Consider VHDL, SAFL, circuit diagrams, various box-and-wire languages. Some of these may involve static memory, and the "compiler" might produce instructions for printing a circuit board. Whether they interface with or utilize addressable memory units internally could be optional, rather than fundamental.

Consideration of bees widens context too much IMHO.

IMHO, your PL horizon is limited, and this has led you to some premature generalizations.

While lambda calculus is useful for proving theorems about foundations of computing due it its high level, it is actually too high level to be considered as foundation model of computing.

Lambda calculus by itself is relatively low-level. For example, you won't even have natural numbers and lists without a Church or Mogensen-Scott encoding thereof. But it's also general, Turing powerful, so we can indeed encode those things. That said, I favor a combinatory logic because it elides those pesky variables and sophisticated substitution semantics, and is thus even lower level.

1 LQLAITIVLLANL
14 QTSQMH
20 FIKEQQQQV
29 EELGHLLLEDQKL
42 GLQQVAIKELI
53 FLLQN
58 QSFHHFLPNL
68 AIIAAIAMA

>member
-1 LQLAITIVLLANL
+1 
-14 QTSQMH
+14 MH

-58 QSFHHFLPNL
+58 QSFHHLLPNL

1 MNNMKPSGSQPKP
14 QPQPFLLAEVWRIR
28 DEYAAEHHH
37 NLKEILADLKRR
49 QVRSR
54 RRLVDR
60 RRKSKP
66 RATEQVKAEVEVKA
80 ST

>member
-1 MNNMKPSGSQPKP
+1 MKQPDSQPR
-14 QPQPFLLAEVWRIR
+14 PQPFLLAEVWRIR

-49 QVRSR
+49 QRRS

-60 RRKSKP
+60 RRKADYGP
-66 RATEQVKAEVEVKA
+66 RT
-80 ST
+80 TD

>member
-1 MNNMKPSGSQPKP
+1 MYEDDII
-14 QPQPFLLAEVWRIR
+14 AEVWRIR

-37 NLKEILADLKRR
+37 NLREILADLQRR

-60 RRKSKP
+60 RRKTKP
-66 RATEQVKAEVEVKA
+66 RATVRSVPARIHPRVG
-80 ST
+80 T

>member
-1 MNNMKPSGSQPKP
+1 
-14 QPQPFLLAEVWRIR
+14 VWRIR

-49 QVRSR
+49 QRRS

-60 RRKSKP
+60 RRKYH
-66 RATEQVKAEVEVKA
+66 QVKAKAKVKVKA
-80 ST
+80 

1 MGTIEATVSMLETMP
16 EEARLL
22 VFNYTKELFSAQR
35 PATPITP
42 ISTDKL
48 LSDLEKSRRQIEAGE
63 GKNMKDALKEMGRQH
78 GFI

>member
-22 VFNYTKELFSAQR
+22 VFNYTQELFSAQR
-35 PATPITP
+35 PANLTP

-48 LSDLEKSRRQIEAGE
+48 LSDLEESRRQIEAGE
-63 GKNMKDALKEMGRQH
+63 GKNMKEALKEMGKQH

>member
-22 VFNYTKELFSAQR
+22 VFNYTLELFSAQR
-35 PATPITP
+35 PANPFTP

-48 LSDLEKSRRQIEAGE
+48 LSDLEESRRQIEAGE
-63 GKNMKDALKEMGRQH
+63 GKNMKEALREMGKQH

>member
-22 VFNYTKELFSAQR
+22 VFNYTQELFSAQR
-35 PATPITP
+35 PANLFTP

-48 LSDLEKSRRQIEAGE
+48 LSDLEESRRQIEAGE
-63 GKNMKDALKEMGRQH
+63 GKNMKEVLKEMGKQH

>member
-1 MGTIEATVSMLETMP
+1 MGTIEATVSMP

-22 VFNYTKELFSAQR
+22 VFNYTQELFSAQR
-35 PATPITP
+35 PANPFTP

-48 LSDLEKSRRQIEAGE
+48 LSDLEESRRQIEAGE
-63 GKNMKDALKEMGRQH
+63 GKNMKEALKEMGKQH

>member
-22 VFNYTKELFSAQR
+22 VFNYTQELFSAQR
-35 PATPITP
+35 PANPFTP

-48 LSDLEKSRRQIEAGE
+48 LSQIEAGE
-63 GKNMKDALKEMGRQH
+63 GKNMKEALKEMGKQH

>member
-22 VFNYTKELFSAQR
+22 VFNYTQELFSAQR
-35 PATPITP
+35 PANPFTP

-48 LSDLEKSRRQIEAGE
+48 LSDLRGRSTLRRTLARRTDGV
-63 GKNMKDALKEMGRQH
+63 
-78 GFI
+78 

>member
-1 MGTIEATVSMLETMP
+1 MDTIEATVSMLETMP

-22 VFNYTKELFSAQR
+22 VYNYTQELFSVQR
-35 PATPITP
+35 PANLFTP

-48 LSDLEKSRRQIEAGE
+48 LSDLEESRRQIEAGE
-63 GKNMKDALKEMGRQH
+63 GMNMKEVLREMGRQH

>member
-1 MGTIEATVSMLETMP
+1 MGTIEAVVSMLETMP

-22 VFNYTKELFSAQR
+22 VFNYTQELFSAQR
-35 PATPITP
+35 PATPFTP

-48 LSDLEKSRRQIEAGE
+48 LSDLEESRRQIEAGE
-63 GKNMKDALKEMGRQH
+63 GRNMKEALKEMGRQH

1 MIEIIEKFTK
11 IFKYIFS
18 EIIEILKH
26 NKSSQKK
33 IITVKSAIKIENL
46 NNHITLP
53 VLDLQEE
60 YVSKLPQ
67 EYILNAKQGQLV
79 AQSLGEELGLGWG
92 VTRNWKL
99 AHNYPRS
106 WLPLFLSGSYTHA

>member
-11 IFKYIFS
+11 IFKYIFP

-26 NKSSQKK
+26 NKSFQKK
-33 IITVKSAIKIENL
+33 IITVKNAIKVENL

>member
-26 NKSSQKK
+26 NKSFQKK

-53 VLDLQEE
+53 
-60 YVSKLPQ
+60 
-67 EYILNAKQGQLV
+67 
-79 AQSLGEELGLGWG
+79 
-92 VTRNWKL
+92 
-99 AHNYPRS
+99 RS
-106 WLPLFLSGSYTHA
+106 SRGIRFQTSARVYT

In any case, I don't feel like arguing about what makes a "good" foundation model of computing. But I can already tell we'd disagree, and that our priorities would be different.

FPGA challenge

There are plenty of free tools out there that can be used to program FPGAs. My challenge would be to design a general purpose stored program computer that does not have pointer registers of any kind. I am not aware of any, this supports the position that pointers are fundamental to a "stored program general purpose computer". If you can't find a literature reference, and cannot design one yourself, then I don't see any realistic challenge to the statement that pointers are fundamental to stored program general purpose computers.

My challenge would be to

My challenge would be to design a general purpose stored program computer that does not have pointer registers of any kind. (...) pointers are fundamental to a "stored program general purpose computer"

A pointer must be a first-class value within the program. So I don't believe that the second-class 'stack pointer' or 'instruction pointer' at the CPU generally qualify as pointers. They would if our language provides means to store and set them. But not generally.